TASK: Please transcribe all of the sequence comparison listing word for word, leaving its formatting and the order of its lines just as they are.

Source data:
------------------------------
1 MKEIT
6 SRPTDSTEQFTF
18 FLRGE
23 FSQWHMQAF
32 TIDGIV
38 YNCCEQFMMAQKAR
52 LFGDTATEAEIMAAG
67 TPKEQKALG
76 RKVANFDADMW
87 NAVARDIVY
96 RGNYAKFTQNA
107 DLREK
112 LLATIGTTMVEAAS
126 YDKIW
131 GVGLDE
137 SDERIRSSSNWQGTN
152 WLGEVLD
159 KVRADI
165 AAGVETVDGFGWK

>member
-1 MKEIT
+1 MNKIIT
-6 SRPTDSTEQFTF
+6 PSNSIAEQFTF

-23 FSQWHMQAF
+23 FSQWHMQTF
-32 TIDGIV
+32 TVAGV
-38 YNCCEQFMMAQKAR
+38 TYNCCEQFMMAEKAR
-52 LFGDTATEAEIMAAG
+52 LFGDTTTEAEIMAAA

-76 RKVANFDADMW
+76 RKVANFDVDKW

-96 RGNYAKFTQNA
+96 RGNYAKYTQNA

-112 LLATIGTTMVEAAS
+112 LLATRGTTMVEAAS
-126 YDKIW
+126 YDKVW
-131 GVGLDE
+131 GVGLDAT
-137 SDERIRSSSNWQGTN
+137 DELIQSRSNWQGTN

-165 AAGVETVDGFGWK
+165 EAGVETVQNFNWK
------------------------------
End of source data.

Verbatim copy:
1 MKEIT
6 SRPTDSTEQFTF
18 FLRGE
23 FSQWHMQAF
32 TIDGIV
38 YNCCEQFMMAQKAR
52 LFGDTATEAEIMAAG
67 TPKEQKALG
76 RKVANFDADMW
87 NAVARDIVY
96 RGNYAKFTQNA
107 DLREK
112 LLATIGTTMVEAAS
126 YDKIW
131 GVGLDE
137 SDERIRSSSNWQGTN
152 WLGEVLD
159 KVRADI
165 AAGVETVDGFGWK

>member
-1 MKEIT
+1 MNKIIT
-6 SRPTDSTEQFTF
+6 PSNSIAEQFTF

-23 FSQWHMQAF
+23 FSQWHMQTF
-32 TIDGIV
+32 TVAGV
-38 YNCCEQFMMAQKAR
+38 TYNCCEQFMMAEKAR
-52 LFGDTATEAEIMAAG
+52 LFGDTTTEAEIMAAA

-76 RKVANFDADMW
+76 RKVANFDVDKW

-96 RGNYAKFTQNA
+96 RGNYAKYTQNA

-112 LLATIGTTMVEAAS
+112 LLATRGTTMVEAAS
-126 YDKIW
+126 YDKVW
-131 GVGLDE
+131 GVGLDAT
-137 SDERIRSSSNWQGTN
+137 DELIQSRSNWQGTN

-165 AAGVETVDGFGWK
+165 EAGVETVQNFNWK